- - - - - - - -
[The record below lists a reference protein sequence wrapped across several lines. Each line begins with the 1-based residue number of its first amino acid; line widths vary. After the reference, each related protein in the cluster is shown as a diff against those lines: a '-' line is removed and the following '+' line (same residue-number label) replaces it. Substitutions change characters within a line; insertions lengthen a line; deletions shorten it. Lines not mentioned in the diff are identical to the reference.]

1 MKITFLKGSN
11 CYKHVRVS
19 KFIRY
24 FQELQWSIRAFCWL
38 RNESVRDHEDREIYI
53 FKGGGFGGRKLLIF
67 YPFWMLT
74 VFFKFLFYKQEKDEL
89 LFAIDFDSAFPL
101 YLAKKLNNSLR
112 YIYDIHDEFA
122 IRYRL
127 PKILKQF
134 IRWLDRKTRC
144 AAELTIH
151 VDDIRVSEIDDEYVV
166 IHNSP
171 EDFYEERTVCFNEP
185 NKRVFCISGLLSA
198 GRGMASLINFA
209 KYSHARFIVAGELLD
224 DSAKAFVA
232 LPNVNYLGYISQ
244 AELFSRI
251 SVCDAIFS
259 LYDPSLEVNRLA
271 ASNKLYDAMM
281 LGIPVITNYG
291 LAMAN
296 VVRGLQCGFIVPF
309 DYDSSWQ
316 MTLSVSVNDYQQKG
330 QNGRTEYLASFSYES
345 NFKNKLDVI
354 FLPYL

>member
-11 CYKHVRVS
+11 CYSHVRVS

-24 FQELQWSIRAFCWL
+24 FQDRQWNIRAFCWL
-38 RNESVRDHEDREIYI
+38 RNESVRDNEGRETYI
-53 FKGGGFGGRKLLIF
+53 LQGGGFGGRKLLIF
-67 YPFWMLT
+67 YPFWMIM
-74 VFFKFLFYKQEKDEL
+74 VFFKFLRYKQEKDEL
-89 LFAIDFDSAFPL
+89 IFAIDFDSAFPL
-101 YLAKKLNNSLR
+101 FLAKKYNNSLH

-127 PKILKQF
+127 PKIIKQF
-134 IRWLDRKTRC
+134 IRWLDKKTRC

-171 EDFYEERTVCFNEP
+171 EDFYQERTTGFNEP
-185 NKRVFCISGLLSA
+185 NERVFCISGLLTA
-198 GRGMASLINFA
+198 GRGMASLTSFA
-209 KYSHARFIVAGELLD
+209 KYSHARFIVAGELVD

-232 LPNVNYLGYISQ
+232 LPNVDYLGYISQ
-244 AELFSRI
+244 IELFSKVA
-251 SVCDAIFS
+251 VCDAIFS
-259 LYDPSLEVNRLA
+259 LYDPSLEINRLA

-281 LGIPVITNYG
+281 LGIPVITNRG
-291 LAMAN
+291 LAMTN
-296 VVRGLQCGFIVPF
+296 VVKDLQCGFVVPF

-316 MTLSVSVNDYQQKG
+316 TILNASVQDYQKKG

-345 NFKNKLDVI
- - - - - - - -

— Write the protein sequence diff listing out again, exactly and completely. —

[The record below lists a reference protein sequence wrapped across several lines. Each line begins with the 1-based residue number of its first amino acid; line widths vary. After the reference, each related protein in the cluster is shown as a diff against those lines: a '-' line is removed and the following '+' line (same residue-number label) replaces it. Substitutions change characters within a line; insertions lengthen a line; deletions shorten it. Lines not mentioned in the diff are identical to the reference.]

1 MKITFLKGSN
11 CYKHVRVS
19 KFIRY
24 FQELQWSIRAFCWL
38 RNESVRDHEDREIYI
53 FKGGGFGGRKLLIF
67 YPFWMLT
74 VFFKFLFYKQEKDEL
89 LFAIDFDSAFPL
101 YLAKKLNNSLR
112 YIYDIHDEFA
122 IRYRL
127 PKILKQF
134 IRWLDRKTRC
144 AAELTIH
151 VDDIRVSEIDDEYVV
166 IHNSP
171 EDFYEERTVCFNEP
185 NKRVFCISGLLSA
198 GRGMASLINFA
209 KYSHARFIVAGELLD
224 DSAKAFVA
232 LPNVNYLGYISQ
244 AELFSRI
251 SVCDAIFS
259 LYDPSLEVNRLA
271 ASNKLYDAMM
281 LGIPVITNYG
291 LAMAN
296 VVRGLQCGFIVPF
309 DYDSSWQ
316 MTLSVSVNDYQQKG
330 QNGRTEYLASFSYES
345 NFKNKLDVI
354 FLPYL

>member
-11 CYKHVRVS
+11 CYSHVRVS

-24 FQELQWSIRAFCWL
+24 FQDRQWNIRAFCWL
-38 RNESVRDHEDREIYI
+38 RNESVRDNEGRETYI
-53 FKGGGFGGRKLLIF
+53 LQGGGFGGRKLLIF
-67 YPFWMLT
+67 YPFWMIM
-74 VFFKFLFYKQEKDEL
+74 VFFKFLRYKQEKDEL
-89 LFAIDFDSAFPL
+89 IFAIDFDSAFPL
-101 YLAKKLNNSLR
+101 FLAKKYNNSLH

-127 PKILKQF
+127 PKIIKQF
-134 IRWLDRKTRC
+134 IRWLDKKTRC

-171 EDFYEERTVCFNEP
+171 EDFYQERTTGFNEP
-185 NKRVFCISGLLSA
+185 NERVFCISGLLTA
-198 GRGMASLINFA
+198 GRGMASLTSFA
-209 KYSHARFIVAGELLD
+209 KYSHARFIVAGELVD

-232 LPNVNYLGYISQ
+232 LPNVDYLGYISQ
-244 AELFSRI
+244 IELFSKVA
-251 SVCDAIFS
+251 VCDAIFS
-259 LYDPSLEVNRLA
+259 LYDPSLEINRLA

-281 LGIPVITNYG
+281 LGIPVITNRG
-291 LAMAN
+291 LAMTN
-296 VVRGLQCGFIVPF
+296 VVKDLQCGFVVPF

-316 MTLSVSVNDYQQKG
+316 TILNASVQDYQKKG

-345 NFKNKLDVI